The 3 Day Diet
These days, when even instant cereal isn’t fast enough, we want weight loss now, not later. And who could argue with dropping the weight of a large laptop in just one long weekend? The 3 Day Diet promises exactly that.
If you’ve been struggling to budge the scale and you’re tempted to try it, here are the details you need to know.
The diet, aimed at people wanting to lose a lot of weight, claims you’ll drop up to 10 pounds if you follow it for three days.
The menu consists of three breakfasts, lunches, and “dinners” -- if you consider a cup of tuna fish or two hot dogs, plus fruit and vegetable sides, dinner.
One web site that markets the diet claims it’s “chemically and enzyme balanced,” though this statement isn’t explained or supported.
One thing is clear: You won’t be eating much. On Day 1, you get just 870 calories. Days 2 and 3 aren’t much different.
What You Can Eat and What You Can't
For three days, you’ll eat extremely basic meals made with foods you may already have in your kitchen.
For example, breakfast on Day 1 is black coffee or water, half a grapefruit, and a slice of toast with a tablespoon of peanut butter. Lunch is half a cup of tuna, another slice of toast, and another cup of black coffee (or tea or water).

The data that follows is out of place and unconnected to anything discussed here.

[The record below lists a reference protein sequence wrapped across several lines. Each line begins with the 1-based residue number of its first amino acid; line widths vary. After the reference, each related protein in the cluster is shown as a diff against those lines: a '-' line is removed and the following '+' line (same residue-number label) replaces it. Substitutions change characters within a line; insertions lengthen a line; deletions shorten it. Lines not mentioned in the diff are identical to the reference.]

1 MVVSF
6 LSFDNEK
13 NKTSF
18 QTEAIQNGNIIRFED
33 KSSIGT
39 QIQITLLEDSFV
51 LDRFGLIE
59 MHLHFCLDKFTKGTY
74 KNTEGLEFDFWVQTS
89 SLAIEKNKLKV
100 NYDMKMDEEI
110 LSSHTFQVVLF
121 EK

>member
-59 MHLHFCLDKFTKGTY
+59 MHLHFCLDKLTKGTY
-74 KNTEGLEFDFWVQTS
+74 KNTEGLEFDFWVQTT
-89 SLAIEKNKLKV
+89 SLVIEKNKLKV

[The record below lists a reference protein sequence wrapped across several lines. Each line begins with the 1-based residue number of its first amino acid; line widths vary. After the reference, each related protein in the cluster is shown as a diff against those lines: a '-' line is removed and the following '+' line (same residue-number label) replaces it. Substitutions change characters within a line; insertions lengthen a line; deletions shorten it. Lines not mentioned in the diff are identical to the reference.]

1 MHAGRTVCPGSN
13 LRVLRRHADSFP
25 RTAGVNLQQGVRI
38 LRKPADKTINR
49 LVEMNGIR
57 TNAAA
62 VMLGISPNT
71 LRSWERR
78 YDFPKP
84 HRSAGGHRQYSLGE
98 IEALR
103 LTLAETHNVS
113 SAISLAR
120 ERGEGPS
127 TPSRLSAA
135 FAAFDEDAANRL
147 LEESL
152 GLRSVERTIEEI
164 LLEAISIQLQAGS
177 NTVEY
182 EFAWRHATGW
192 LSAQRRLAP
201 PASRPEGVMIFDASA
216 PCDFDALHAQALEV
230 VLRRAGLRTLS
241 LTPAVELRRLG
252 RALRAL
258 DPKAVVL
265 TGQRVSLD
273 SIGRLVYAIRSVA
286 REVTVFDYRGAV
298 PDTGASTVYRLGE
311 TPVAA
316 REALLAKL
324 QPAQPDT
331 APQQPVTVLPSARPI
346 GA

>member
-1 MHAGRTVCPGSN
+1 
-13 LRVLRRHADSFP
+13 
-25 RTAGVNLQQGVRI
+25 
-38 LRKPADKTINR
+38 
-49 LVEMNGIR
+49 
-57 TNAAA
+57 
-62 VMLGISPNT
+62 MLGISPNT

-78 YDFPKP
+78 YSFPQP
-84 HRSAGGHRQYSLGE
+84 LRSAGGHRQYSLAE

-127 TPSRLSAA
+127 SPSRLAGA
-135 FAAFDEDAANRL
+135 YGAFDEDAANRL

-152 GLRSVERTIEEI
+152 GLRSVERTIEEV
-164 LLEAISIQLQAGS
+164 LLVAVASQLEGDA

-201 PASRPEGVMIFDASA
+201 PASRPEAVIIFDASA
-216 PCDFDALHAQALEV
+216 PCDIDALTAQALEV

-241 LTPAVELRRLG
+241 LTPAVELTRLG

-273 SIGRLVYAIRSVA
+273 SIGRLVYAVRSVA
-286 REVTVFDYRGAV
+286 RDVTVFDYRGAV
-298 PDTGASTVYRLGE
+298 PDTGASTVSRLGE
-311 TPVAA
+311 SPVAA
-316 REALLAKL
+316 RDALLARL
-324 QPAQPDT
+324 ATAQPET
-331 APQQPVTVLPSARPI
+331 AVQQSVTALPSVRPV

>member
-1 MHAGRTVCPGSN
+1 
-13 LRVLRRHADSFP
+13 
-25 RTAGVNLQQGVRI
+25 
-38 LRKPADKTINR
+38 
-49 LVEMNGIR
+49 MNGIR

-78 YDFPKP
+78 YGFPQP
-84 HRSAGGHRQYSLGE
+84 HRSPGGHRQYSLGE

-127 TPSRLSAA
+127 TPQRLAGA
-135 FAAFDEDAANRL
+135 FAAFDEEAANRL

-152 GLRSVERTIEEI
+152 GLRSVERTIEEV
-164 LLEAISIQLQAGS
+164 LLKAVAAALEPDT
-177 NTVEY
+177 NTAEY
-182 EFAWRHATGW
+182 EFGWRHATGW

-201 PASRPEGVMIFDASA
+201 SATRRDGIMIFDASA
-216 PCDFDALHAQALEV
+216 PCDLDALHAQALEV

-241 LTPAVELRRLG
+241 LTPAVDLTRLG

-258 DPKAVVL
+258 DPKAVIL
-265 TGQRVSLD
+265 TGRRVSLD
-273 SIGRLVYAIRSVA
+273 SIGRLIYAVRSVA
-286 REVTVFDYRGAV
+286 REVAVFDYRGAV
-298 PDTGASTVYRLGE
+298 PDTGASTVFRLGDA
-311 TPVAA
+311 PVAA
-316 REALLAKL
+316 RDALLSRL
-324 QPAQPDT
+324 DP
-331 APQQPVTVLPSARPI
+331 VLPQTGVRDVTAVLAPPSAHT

If you’re looking for variety or foodie thrills, you won’t find them here.
Lunch on Day 2, for instance, is nothing but a cup of cottage cheese and some saltine crackers. Sauces, dressings, and even spices are off the list. If you have a sweet tooth, though, you’ll be happy to find vanilla ice cream on the menu each day.
Level of Effort: Low
The biggest effort you'll make on the diet may be stopping yourself from reaching for more food.
Limitations: The menu is what it is, with no room for varied palates or eating preferences, though some web sites say you can swap tuna for cottage cheese and vice versa.
Cooking and shopping: This diet is about as low-effort as it gets, short of having meals delivered to your door. Just about the only cooking involved is steaming the vegetables, unless you choose to eat them raw (either is an option).
Packaged foods or meals? No.
In-person meetings? No.
Exercise: It's frowned on because, as one web site puts it, “you will not be feeling very energetic" while you're on this diet.
Does It Allow for Dietary Restrictions or Preferences?
Vegetarians and vegans: This menu is not for vegetarians or vegans. It’s not low-salt, low-carb, or low-fat, either -- just low-calorie.
Gluten-free: This diet includes toast and crackers, which traditionally include gluten in the wheat. You could buy gluten-free versions if you chose to, but going gluten-free is not a feature of this diet.